I learned to type on a QWERTY UK keyboard layout, which despite the odd foray into US layout and resultant transposition of some minor characters (like
", good fun for email addresses), was reasonably friendly for use as a developer.
Now however I’m using a Swiss German layout and all of a sudden the Alt Gr key has become a significant part of my life as I hunt for brackets (square and curly) where before it was only interesting after the introduction of the Euro.
I can’t help wondering if this has an impact on developers using this keyboard layout, or if they get used to having two shift keys. Friends have mixed views, and naturally research on the web gives a similar wide range of results, although the one area almost universally agreed is that having to use a different machine with a different layout is a pain in the posterior.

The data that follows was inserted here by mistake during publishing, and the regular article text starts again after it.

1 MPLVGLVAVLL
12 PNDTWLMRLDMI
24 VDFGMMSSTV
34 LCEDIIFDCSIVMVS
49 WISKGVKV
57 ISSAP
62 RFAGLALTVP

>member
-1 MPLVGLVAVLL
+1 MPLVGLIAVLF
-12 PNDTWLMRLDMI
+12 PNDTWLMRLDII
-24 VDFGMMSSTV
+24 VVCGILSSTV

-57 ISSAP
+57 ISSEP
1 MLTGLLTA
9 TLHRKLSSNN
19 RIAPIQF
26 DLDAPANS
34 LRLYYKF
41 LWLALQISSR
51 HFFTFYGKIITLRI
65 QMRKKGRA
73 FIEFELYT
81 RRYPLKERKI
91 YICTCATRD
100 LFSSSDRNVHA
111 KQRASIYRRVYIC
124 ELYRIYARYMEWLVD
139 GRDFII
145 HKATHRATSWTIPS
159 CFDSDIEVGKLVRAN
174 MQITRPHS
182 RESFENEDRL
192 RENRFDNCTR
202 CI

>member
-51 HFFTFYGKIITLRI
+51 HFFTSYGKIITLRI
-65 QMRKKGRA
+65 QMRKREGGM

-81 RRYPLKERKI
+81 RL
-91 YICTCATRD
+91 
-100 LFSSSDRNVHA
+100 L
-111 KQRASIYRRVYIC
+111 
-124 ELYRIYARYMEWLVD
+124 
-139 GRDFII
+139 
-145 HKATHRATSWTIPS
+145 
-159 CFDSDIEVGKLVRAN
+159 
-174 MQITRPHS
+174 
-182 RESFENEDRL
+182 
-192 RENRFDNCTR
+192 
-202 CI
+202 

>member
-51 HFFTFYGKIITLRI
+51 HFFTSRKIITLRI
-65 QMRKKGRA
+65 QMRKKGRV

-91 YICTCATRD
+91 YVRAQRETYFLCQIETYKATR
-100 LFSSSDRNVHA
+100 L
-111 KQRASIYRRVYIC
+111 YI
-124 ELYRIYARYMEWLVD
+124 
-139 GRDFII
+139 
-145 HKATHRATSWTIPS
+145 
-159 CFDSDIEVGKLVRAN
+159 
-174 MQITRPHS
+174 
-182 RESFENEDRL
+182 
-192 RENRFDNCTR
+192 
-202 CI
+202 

This hit home when I tried to use a couple of VMs that weren’t aware of my locale, with Swiss German keyboard labeling but UK layout in one and US layout in the other. At that point a Das Keyboard would have been useful, as would slightly less secure passwords without symbols – typing them into
vi and then pasting rather defeats the purpose 🙂
Update: 21 February 2012
I’ve been using a Swiss German keyboard for six months now, and I am starting to get used to it even for programming tasks.
The one thing which still drives me nuts though is the ~ symbol. Not only does it require AltGr, but it’s also an accent key even though to the best of my knowledge German doesn’t use either ã or õ.
I’m on holiday, and the holiday park where we’re staying has free wifi in their restaurant area, which is unfortunately not very reliable. Initially I was very annoyed about this – if you’re going to do something (and advertise it on your website), do it properly otherwise it’s just going to get up customers’ noses.